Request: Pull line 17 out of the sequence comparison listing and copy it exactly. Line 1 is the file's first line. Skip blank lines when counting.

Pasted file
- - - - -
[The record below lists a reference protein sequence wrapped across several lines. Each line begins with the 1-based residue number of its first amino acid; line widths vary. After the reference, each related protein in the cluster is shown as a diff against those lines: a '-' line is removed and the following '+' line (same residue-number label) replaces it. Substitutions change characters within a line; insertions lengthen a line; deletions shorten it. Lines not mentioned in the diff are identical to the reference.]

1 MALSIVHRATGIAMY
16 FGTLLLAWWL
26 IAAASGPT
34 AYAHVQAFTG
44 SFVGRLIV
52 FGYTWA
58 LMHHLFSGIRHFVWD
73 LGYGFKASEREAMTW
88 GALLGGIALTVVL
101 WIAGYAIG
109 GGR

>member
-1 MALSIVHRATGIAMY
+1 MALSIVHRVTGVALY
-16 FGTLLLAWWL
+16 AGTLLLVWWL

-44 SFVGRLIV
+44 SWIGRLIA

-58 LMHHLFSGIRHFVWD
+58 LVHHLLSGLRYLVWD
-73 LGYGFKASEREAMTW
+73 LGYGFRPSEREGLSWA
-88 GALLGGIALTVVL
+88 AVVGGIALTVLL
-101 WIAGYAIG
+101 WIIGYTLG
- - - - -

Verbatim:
+16 AGTLLLVWWL